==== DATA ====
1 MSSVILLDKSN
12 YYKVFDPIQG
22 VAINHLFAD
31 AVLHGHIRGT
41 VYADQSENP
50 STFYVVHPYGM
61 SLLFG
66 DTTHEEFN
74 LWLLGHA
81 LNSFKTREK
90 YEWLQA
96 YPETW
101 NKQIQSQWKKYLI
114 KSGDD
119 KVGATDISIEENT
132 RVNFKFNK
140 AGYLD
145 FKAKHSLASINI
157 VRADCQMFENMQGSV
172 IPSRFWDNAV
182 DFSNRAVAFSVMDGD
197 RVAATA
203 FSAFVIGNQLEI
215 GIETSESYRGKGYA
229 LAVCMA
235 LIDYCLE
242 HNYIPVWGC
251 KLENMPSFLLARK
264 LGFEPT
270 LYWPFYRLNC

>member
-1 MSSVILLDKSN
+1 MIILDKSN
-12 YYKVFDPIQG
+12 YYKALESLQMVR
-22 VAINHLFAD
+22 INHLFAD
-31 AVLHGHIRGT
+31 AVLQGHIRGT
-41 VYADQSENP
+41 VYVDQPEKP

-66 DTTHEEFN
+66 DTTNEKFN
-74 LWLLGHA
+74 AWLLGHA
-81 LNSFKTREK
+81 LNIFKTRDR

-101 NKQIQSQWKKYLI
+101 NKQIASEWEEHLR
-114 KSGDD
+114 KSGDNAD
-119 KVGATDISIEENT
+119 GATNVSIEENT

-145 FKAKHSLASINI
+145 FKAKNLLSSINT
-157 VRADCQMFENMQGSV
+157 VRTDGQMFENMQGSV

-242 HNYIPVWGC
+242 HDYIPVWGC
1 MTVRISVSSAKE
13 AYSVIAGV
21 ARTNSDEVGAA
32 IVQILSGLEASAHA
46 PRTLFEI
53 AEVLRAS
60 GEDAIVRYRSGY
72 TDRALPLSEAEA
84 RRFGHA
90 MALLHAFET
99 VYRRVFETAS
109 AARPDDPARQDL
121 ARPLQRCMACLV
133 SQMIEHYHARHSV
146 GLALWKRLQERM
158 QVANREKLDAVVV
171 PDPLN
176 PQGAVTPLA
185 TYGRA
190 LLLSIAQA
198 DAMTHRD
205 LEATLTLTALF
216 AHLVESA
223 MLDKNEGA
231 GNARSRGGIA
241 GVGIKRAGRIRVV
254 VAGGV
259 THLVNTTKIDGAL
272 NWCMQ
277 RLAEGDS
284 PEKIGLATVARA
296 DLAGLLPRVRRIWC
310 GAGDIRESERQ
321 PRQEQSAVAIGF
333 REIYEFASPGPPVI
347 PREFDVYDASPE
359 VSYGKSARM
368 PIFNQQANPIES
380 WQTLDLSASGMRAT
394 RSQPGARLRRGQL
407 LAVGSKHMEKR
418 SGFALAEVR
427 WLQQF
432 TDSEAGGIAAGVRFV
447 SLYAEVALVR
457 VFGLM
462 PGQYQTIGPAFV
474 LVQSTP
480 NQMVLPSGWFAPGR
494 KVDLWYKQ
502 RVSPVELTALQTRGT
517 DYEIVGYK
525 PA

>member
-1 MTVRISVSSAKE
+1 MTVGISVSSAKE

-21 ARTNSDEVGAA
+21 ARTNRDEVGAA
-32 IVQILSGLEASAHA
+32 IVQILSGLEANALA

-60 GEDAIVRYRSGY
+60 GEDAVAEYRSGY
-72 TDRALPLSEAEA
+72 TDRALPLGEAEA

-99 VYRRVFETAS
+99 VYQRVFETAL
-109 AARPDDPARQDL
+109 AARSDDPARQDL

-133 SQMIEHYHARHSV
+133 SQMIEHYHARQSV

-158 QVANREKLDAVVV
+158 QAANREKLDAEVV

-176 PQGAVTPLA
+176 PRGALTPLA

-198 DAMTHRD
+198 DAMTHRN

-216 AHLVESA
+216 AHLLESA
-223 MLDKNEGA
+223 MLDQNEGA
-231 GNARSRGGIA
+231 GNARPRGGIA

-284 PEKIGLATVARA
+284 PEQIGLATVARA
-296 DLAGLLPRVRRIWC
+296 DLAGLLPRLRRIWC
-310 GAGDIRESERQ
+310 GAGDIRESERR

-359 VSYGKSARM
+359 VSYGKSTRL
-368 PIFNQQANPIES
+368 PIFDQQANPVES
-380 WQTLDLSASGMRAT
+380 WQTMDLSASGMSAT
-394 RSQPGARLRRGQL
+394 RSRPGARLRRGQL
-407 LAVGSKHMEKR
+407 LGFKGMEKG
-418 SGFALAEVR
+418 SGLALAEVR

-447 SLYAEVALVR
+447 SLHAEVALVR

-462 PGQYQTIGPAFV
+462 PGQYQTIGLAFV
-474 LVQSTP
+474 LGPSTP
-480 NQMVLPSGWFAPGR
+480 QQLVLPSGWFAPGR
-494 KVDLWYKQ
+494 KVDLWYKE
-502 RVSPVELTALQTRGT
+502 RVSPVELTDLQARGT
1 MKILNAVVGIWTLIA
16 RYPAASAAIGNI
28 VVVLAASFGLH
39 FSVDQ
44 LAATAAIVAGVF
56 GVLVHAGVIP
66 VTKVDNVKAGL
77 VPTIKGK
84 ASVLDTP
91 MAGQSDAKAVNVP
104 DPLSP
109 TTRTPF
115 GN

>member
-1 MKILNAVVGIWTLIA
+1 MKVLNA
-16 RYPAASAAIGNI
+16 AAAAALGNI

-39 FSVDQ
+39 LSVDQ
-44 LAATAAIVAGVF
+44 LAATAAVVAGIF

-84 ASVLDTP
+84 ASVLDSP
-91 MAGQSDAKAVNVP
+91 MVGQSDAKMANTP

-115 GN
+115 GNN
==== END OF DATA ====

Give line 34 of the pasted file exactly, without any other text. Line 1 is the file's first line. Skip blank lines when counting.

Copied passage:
-12 YYKVFDPIQG